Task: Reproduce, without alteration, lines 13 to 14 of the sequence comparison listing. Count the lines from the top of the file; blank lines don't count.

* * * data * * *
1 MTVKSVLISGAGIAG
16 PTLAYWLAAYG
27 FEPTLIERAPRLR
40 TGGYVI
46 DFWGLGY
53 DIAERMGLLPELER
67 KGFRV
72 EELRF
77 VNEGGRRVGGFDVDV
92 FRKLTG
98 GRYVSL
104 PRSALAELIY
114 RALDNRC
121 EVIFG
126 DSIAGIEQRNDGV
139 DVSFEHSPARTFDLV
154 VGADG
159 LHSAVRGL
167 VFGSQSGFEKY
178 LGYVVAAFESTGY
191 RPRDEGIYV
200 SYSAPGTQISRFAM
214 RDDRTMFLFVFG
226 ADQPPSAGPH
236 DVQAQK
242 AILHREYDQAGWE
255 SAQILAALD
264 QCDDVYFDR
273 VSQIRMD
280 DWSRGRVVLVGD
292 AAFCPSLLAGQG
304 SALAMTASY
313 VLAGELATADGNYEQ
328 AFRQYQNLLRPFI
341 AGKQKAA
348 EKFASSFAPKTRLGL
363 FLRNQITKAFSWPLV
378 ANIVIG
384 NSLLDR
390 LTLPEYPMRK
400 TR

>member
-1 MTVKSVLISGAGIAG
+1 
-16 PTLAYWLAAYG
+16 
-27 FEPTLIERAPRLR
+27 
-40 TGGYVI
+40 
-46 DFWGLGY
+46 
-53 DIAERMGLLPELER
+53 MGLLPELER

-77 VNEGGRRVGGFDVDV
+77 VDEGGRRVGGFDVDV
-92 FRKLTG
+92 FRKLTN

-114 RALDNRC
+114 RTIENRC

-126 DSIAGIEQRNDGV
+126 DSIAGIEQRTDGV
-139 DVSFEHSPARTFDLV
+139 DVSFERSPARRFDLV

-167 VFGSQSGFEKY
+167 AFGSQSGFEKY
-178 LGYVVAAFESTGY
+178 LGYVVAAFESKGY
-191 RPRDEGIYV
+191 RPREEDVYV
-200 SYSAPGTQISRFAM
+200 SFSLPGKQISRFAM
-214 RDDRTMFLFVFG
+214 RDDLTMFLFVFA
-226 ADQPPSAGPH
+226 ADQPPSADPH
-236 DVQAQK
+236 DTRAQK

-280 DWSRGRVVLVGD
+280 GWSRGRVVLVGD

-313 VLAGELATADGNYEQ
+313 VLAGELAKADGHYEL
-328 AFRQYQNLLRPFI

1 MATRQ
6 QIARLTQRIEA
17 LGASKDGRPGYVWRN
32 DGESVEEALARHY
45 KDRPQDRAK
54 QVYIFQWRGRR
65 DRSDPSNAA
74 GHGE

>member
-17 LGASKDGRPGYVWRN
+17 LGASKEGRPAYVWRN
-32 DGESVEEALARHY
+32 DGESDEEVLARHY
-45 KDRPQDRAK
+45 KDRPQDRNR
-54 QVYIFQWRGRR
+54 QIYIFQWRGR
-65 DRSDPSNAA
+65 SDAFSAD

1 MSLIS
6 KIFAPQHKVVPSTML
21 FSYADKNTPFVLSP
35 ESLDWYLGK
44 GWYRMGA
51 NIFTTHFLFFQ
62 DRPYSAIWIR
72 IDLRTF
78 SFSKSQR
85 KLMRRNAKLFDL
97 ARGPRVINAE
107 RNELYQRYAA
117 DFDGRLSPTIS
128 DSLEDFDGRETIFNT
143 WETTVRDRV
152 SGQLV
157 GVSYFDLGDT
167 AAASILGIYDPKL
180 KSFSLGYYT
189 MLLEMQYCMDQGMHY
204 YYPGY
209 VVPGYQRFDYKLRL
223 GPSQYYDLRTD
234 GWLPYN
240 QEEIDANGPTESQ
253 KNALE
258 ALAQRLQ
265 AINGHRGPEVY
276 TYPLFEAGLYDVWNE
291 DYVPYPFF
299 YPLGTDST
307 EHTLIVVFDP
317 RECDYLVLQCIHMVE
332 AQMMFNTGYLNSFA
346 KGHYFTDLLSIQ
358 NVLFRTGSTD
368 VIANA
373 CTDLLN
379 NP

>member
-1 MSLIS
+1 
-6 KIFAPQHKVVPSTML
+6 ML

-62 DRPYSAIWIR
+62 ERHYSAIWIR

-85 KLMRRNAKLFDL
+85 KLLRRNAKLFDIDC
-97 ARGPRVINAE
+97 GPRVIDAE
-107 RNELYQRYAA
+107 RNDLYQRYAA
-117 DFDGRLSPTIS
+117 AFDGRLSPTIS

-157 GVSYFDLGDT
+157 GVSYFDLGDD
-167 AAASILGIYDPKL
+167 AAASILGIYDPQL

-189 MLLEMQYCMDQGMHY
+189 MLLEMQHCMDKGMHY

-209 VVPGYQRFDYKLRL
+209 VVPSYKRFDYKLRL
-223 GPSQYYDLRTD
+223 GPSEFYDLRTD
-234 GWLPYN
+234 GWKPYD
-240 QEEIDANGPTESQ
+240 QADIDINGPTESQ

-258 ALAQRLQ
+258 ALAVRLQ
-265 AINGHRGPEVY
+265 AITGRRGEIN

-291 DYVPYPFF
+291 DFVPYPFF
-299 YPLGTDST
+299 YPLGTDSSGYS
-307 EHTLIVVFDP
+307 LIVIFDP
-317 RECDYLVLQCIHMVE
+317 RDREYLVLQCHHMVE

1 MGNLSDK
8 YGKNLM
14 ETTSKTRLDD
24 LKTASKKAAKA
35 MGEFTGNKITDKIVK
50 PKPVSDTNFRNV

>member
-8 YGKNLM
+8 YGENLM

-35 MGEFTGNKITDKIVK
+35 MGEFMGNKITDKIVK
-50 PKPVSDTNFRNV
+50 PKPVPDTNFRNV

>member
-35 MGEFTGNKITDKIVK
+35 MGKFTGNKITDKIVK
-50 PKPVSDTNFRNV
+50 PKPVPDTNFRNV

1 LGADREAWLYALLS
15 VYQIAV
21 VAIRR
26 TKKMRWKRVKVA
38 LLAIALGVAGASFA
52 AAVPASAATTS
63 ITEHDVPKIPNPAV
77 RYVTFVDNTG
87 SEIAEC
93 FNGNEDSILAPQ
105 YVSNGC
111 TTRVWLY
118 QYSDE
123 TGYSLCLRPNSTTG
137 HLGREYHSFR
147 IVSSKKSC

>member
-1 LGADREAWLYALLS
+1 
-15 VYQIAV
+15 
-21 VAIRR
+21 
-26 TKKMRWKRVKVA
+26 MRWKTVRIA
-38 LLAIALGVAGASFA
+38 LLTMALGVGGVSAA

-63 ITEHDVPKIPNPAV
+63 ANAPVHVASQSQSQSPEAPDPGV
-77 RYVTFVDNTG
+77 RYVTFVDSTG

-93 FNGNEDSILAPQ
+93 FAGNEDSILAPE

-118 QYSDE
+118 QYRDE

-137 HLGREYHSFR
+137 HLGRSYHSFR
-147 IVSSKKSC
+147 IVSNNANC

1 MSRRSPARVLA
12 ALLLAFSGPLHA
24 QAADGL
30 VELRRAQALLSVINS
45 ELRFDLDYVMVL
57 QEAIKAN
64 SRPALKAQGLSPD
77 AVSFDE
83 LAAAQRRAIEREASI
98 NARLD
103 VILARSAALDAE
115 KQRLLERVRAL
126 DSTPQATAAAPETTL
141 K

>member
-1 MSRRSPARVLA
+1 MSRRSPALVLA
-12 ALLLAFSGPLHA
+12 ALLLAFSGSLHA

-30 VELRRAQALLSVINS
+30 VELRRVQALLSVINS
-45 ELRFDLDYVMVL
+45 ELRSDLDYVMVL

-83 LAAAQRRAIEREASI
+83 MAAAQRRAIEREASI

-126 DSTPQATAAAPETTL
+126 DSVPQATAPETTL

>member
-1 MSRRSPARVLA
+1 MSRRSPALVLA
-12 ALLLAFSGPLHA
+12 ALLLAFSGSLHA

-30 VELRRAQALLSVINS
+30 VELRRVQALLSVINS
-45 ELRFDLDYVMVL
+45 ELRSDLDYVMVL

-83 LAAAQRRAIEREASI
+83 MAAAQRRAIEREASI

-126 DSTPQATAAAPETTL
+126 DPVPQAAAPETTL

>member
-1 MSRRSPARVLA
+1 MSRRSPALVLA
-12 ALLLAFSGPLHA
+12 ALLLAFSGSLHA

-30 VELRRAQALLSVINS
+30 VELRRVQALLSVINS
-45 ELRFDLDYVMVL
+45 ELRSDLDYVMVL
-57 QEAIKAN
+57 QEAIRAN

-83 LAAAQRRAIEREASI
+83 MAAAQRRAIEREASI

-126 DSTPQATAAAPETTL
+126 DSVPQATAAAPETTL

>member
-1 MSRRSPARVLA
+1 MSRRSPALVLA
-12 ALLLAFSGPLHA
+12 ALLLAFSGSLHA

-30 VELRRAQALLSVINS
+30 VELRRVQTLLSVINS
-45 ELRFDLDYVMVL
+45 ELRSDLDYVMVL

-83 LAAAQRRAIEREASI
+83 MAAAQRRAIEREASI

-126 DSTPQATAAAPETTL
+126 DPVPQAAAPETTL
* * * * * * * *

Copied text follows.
114 RALDNRC
121 EVIFG